State plans to fast-track disbursement of mining royalties
The national government says it plans to fast-track the disbursement of royalties paid by Australian-owned mining firm Base Titanium which has been with The National Treasury for over five years.
Mining and Petroleum Chief Administration Secretary (CAS) Engineer John Musonik said the ministry of mining was working together with the Treasury, the county government, investor and other leaders to see how the communities where mining is been done benefit from the funds.
Musonik said that their have been several frameworks that were to be put in place that caused the delays of the disbursement of the mineral royalties but soon disbursement will start.
"The 20 per cent for county government and the 10 percent mineral royalty for the community will soon be released since the national government has already come up with the required framework that was to be used as a guideline during the disbursement," Musonik said.
He was speaking at a Diani hotel during the induction meeting of the members of Community Development Agreement (CDAs) which were gazetted last year by Cabinet Secretary for mining John Munyes where they will be benefiting from the 1 percent revenue of the mining proceeds.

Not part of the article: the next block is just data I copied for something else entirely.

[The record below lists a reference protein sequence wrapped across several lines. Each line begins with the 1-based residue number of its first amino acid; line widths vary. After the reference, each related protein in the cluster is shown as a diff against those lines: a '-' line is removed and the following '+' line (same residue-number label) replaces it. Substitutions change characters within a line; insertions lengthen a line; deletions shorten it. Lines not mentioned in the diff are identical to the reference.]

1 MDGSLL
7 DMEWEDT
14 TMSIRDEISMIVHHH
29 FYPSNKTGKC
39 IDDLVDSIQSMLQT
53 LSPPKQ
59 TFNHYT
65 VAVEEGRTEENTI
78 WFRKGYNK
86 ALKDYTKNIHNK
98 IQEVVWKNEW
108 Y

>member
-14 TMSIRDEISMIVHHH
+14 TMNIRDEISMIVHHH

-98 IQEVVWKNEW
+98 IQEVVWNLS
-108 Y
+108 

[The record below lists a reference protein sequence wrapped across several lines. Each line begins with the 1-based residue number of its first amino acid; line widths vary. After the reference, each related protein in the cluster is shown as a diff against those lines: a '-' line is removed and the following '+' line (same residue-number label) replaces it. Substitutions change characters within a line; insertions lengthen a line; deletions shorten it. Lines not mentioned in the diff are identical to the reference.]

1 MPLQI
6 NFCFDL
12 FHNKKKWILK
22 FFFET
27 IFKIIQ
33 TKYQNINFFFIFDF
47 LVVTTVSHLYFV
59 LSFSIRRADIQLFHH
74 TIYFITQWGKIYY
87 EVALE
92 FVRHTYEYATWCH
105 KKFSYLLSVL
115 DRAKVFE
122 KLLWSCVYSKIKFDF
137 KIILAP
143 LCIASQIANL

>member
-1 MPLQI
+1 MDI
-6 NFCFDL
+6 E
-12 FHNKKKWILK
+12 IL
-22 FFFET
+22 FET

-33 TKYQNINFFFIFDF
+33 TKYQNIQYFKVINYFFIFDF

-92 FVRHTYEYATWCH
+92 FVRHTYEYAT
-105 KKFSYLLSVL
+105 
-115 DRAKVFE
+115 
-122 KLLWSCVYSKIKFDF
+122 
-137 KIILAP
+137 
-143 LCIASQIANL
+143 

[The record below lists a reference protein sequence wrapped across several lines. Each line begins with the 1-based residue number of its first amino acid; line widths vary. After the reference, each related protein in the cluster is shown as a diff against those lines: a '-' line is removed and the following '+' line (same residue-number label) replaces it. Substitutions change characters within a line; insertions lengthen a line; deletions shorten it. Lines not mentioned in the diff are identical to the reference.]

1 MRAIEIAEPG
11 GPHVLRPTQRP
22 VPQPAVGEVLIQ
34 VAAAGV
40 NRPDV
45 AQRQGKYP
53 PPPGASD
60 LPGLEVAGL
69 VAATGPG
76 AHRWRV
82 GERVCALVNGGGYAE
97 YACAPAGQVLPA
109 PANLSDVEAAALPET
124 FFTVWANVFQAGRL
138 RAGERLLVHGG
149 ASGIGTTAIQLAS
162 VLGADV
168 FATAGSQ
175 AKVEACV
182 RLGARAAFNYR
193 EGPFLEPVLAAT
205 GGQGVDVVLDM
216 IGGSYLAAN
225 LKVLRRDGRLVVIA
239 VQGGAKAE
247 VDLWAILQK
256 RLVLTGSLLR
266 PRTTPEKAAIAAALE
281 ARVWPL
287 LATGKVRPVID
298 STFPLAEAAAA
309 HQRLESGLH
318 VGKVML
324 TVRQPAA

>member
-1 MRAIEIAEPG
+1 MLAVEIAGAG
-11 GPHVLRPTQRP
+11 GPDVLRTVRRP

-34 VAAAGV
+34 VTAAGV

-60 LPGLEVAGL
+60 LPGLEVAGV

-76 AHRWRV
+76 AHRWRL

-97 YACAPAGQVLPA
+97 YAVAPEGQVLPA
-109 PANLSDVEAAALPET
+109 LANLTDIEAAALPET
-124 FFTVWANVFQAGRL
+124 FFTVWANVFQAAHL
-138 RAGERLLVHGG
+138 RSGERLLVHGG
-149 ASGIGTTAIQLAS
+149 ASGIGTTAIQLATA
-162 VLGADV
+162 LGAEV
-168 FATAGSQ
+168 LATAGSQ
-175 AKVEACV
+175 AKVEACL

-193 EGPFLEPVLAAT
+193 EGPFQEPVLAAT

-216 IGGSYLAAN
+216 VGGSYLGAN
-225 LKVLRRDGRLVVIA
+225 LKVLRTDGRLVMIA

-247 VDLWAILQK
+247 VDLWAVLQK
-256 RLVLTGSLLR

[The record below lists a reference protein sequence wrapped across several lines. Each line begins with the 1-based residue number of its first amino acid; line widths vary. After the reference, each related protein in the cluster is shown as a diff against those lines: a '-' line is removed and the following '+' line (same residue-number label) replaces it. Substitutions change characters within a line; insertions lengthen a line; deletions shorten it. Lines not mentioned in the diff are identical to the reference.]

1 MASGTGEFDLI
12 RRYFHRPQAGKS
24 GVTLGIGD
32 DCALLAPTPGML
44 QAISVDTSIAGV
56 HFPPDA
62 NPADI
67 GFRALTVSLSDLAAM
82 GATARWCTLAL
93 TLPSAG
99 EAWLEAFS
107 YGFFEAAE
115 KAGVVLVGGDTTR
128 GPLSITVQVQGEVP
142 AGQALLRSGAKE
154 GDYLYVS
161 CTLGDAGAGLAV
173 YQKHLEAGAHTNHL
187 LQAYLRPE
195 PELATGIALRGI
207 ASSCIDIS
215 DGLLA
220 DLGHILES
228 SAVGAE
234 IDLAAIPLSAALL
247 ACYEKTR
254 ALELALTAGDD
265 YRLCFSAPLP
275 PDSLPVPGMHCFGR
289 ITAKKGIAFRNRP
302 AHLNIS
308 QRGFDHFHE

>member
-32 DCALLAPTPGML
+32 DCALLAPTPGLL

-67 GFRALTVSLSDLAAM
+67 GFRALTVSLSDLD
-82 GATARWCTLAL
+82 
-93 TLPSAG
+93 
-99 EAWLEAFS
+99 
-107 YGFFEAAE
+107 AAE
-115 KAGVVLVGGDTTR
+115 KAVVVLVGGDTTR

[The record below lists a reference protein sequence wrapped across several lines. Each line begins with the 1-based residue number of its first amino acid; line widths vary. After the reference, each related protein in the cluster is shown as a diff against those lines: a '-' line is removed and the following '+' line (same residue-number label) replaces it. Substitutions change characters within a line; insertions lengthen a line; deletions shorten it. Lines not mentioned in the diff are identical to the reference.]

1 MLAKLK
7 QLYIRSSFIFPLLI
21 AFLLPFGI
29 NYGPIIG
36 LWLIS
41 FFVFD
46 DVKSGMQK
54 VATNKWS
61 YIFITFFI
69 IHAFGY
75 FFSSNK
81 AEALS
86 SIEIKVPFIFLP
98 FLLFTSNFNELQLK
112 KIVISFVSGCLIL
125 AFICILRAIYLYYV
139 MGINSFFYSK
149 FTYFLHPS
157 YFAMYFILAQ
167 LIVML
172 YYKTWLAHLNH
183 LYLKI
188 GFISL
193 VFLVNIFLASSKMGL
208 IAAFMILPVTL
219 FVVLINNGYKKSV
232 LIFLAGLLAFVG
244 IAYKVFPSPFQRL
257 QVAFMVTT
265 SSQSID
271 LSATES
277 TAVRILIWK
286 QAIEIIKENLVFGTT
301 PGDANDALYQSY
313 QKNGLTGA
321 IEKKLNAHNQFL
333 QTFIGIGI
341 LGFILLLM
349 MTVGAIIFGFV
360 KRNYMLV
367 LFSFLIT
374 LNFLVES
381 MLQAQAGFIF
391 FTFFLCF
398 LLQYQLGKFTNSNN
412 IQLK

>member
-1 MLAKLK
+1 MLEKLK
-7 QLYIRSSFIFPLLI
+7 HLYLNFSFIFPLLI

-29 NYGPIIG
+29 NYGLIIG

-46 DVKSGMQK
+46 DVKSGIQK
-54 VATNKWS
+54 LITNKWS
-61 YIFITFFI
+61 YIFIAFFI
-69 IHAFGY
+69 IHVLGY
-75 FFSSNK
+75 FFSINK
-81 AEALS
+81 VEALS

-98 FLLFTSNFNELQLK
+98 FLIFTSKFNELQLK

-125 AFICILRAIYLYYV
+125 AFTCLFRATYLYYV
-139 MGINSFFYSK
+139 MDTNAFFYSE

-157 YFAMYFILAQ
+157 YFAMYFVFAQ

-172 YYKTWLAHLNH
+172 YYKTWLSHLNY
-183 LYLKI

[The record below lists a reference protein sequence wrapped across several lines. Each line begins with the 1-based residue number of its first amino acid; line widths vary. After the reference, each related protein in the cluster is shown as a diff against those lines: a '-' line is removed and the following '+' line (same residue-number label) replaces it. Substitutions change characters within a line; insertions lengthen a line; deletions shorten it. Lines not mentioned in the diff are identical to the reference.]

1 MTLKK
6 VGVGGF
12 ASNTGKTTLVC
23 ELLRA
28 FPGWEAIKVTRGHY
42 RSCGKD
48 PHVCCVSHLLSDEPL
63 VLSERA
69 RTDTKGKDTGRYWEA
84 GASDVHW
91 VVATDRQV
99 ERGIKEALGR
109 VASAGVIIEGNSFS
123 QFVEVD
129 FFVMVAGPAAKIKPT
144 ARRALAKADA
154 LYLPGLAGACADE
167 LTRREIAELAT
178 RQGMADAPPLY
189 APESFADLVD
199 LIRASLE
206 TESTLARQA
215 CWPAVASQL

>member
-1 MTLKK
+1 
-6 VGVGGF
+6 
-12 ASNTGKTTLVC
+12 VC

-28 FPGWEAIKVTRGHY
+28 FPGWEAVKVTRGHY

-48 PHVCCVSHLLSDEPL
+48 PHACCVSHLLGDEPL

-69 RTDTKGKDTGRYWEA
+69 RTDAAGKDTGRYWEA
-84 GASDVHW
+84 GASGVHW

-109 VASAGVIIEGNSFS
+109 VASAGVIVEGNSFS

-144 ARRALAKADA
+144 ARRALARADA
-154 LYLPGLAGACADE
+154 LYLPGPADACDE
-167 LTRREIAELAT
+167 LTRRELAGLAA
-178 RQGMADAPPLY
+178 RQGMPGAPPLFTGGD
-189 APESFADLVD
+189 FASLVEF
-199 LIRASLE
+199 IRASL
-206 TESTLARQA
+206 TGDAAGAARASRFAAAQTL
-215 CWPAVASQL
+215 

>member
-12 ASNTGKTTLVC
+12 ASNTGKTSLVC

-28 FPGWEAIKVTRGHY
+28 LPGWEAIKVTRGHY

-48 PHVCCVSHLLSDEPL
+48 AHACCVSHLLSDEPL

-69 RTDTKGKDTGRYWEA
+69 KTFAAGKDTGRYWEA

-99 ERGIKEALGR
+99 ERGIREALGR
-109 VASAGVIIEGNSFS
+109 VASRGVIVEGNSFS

The 1percent revenue will be used for the development projects in Likoni, Msambweni and lungalunga constituencies that are affected by mining activities.
The members of the CDAs will be holding public participation in their respective constituencies for the development projects to be carried out.
However Lungalunga Mp Khatib mwashetani urged the national government that they should disburse the royalties from the previous years they started benefiting from base titanium mining company.
"When the national government starts disbursing the mineral royalties to kwale county government and the community it should consider compensating from the previous years. All those past years must be paid," Mwashetani said.
However CAS Musonik said that the country has been making close to sh.12B per year as the number keeps on growing each year.
"Base Titanium has been doing well for the country as it gives us close to sh. 12 Billion annually although the amount is not constant," he continued.
He also said that already rehabilitation of the land is on going at the site as a way of conversion to manageable levels and once mining is through at the Maumba and Nguluku areas the investors will give back the land to the national government.
"The mining Licence expires next year that is 2022 and since it is the national government that had an agreement with the mining company, the investors will have to return back the land to the national government after their mining activities," he said.